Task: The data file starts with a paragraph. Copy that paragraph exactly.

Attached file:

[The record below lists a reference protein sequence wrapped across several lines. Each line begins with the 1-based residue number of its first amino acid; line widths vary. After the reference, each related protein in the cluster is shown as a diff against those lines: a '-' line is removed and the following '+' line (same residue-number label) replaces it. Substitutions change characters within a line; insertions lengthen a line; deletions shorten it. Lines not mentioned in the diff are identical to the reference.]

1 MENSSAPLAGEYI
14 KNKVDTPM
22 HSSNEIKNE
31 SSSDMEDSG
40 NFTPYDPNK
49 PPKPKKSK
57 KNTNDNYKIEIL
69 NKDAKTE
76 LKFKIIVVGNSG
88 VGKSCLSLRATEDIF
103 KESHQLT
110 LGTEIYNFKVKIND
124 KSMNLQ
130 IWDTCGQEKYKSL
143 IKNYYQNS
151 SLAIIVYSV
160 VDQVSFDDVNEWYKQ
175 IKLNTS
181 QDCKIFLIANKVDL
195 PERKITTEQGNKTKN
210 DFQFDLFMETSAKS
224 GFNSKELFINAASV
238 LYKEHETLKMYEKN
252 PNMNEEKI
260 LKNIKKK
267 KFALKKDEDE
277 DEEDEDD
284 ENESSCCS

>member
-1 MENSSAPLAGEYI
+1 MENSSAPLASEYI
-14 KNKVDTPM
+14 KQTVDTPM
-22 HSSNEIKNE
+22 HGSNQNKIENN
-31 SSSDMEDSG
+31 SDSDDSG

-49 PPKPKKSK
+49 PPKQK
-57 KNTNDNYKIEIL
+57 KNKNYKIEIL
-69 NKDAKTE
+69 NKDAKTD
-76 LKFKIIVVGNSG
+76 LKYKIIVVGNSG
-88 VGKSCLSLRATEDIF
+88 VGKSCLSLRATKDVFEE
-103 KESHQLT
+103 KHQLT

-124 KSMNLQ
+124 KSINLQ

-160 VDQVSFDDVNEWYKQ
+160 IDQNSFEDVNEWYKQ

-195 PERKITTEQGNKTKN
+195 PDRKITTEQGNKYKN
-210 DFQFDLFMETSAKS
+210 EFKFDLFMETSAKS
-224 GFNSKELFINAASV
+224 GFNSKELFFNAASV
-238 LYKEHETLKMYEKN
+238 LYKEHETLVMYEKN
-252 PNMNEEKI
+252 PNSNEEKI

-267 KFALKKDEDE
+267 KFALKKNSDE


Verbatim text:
[The record below lists a reference protein sequence wrapped across several lines. Each line begins with the 1-based residue number of its first amino acid; line widths vary. After the reference, each related protein in the cluster is shown as a diff against those lines: a '-' line is removed and the following '+' line (same residue-number label) replaces it. Substitutions change characters within a line; insertions lengthen a line; deletions shorten it. Lines not mentioned in the diff are identical to the reference.]